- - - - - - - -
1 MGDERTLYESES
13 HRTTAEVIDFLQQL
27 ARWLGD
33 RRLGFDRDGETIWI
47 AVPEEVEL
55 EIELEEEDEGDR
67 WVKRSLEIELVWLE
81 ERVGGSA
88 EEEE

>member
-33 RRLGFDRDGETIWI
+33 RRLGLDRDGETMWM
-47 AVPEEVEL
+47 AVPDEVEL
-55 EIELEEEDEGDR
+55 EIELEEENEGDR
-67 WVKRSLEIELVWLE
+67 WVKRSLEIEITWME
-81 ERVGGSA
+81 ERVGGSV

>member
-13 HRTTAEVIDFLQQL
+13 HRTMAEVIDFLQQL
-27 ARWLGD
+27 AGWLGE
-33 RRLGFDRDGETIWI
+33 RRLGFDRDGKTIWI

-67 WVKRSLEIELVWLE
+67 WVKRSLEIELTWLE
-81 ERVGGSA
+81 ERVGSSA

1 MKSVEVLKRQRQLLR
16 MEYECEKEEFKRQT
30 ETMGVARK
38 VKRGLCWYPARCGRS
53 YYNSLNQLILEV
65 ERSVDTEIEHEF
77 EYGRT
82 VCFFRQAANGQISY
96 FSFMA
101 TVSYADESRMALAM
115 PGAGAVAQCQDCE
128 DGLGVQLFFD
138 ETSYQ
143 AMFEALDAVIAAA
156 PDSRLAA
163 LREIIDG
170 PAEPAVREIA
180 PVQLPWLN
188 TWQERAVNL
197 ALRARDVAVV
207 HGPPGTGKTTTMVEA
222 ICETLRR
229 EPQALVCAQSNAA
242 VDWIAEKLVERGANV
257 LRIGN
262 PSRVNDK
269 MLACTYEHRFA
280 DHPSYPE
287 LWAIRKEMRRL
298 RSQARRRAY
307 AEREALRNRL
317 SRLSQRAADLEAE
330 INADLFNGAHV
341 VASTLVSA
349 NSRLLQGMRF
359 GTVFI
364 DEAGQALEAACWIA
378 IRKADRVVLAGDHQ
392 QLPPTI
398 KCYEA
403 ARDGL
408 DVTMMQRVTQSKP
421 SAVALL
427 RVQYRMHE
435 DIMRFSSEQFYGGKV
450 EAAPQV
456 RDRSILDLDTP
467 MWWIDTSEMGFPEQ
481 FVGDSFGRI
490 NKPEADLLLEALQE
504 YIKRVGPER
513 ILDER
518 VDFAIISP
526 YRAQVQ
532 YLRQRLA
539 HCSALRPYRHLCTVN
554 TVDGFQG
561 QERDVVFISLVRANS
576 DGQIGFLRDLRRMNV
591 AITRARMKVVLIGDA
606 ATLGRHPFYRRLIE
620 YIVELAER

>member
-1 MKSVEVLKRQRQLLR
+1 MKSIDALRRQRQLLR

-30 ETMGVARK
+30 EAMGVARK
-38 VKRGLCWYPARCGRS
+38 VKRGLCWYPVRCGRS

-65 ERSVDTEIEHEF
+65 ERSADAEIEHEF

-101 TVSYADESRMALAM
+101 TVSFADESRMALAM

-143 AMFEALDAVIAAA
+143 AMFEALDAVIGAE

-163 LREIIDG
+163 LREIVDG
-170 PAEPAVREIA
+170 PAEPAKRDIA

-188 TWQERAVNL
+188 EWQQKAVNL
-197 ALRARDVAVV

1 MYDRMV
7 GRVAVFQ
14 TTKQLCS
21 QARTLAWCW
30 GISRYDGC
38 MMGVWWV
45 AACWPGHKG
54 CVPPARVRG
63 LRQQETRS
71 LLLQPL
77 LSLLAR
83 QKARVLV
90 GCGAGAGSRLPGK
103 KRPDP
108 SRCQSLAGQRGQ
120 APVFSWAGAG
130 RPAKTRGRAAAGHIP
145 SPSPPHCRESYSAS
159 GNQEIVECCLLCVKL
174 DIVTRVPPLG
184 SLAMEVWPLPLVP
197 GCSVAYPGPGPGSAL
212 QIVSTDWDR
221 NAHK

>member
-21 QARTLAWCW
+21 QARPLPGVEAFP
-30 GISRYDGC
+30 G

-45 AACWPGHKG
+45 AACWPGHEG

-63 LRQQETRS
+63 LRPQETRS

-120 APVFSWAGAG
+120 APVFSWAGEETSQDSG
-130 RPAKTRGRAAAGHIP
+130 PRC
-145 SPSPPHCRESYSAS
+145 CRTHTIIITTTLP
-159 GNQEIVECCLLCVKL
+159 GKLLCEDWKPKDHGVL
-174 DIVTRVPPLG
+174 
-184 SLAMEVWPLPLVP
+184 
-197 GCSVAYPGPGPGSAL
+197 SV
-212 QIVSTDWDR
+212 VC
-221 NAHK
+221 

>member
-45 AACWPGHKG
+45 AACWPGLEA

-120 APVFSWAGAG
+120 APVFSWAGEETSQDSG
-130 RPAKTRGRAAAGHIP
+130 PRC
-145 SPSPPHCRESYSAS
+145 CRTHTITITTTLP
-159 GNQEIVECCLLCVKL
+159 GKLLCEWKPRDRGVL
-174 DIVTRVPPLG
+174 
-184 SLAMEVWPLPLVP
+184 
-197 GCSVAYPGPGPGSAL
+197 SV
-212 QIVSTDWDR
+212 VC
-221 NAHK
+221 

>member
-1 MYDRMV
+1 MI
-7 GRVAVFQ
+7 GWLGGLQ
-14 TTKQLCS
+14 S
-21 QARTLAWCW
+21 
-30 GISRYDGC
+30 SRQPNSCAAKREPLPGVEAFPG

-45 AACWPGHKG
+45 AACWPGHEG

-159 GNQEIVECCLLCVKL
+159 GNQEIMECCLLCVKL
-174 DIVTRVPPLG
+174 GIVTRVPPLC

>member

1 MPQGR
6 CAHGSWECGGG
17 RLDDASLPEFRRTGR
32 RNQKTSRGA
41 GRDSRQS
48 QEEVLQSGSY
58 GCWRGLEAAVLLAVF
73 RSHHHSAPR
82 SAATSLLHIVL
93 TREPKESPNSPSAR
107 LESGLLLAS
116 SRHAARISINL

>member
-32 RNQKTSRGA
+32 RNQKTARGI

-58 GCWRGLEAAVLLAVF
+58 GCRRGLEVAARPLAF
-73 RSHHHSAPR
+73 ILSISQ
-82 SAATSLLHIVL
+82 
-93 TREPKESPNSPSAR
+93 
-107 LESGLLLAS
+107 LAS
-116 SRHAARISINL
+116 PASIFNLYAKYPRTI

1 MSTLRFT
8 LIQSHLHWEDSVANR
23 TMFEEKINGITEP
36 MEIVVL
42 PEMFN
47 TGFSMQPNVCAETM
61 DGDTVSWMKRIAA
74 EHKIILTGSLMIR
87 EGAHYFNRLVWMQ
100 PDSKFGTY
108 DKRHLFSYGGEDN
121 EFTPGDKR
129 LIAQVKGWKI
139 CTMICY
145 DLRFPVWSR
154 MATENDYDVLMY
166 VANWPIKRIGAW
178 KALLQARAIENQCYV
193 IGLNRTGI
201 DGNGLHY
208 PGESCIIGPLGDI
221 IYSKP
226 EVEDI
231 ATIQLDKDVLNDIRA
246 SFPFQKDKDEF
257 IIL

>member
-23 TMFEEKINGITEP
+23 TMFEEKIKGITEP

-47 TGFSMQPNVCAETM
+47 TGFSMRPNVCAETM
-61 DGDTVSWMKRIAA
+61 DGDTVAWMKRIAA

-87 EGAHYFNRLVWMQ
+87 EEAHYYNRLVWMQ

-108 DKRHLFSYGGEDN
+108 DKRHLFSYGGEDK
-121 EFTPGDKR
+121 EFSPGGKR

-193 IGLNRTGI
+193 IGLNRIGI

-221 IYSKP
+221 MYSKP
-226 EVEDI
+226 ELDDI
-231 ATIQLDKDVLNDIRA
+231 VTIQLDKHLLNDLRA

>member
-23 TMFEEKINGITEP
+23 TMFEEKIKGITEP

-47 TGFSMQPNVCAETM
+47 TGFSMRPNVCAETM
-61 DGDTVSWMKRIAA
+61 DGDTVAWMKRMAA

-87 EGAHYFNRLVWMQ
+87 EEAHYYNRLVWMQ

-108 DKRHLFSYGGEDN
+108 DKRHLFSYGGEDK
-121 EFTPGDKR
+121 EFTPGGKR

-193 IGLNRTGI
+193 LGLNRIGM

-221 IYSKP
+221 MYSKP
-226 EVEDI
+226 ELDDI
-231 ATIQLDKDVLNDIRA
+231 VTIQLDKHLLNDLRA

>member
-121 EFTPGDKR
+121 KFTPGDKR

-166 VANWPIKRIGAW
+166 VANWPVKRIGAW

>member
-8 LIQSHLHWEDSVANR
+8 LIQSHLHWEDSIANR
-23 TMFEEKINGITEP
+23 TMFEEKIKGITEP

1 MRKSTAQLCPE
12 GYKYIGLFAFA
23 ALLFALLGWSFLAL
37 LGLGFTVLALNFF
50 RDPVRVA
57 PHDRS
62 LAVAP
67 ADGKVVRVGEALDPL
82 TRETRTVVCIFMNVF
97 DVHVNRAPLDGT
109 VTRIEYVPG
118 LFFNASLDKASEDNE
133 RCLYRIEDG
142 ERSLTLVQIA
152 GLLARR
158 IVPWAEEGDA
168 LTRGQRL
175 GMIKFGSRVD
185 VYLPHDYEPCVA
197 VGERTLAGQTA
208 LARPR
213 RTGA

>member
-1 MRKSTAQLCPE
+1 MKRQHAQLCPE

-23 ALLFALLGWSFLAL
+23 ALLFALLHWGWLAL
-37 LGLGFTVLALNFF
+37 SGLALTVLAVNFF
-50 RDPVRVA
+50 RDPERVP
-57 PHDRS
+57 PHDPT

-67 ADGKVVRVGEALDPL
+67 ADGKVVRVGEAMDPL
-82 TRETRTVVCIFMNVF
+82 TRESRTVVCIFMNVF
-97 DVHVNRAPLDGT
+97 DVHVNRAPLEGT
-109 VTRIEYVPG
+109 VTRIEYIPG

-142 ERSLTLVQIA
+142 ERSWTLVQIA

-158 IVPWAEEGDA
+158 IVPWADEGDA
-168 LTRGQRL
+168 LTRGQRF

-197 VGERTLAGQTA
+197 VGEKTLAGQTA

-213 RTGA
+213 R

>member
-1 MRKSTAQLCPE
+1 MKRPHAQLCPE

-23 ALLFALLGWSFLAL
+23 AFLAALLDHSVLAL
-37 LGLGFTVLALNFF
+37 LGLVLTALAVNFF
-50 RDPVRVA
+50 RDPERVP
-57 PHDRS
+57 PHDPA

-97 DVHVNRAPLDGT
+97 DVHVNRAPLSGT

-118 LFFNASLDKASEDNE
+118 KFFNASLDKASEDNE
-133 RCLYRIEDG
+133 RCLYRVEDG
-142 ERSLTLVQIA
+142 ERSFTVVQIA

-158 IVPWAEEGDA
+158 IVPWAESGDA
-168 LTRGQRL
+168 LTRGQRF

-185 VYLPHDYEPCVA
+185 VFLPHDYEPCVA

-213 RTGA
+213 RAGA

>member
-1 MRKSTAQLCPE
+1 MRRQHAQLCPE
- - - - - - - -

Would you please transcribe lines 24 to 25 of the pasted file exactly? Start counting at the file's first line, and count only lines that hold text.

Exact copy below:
-27 ARWLGD
+27 AGWLGE